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Having just informed His disciples that He was going to leave them and that they could not come with Him, Jesus begins to comfort them and teach them what was most important.
John 14:1 begins,
1 Do not let your heart be troubled; believe in God, believe also in Me.
“Troubled” is from tarasso, “to be agitated, stirred up, to cause inward commotion.” Jesus had been troubled in John 11:33 when He saw people weeping at the tomb of Lazarus. He had been troubled in His soul when He began to speak of His impending death to His disciples in John 12:27. He was troubled in His spirit when He talked about His impending betrayal in John 13:21. Finally, in John 14:1 and 27 Jesus comforts His disciples in their commotion, as the reality of His leaving them took effect.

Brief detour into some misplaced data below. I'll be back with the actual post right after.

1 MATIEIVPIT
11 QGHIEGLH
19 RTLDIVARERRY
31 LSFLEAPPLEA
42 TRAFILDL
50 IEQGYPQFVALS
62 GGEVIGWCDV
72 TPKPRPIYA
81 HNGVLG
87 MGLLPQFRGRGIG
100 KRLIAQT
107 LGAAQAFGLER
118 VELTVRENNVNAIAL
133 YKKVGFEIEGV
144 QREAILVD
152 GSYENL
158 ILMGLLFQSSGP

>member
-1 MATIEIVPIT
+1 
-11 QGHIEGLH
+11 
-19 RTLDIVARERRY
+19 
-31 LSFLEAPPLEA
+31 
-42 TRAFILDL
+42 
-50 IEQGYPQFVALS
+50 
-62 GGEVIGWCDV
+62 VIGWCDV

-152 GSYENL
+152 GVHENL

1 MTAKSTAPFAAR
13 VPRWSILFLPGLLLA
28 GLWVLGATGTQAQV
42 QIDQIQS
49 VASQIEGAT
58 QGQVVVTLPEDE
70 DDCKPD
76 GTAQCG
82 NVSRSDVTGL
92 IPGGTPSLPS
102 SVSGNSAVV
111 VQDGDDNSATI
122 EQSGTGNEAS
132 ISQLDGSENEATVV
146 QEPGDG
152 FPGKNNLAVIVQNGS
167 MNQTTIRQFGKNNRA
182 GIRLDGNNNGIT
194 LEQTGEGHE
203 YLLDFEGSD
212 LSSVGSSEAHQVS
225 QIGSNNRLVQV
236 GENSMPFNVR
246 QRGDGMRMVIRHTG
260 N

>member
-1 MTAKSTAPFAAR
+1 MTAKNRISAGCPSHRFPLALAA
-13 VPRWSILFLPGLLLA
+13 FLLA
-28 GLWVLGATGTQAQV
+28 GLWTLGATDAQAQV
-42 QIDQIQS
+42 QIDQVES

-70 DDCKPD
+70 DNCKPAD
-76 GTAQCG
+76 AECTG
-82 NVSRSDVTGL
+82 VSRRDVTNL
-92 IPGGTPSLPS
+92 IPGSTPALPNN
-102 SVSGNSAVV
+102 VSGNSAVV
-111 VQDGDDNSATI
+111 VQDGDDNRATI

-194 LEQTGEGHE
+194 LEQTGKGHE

When Jesus died on the cross, His soul was “poured out unto death” (Isaiah 53:13). The fleshly (carnal) soul is in the blood, says Lev. 17:11, and for this reason the blood of sacrifice was to be poured out upon the ground. The essence of sacrifice is to substitute the soul of the animal for the soul of the one offering sacrifice. Hence, they were not to drink blood, because God said, its purpose was “to make atonement for your souls.” The death of the body, in itself, was not the essence of atoning sacrifice. It was the death of the sacrificed soul that atoned for the soul of others.
So Jesus’ soul was troubled when He spoke of His Sacrifice on the cross, for that was the part of Him that was to be sacrificed to cover (atone for) the sin of the world.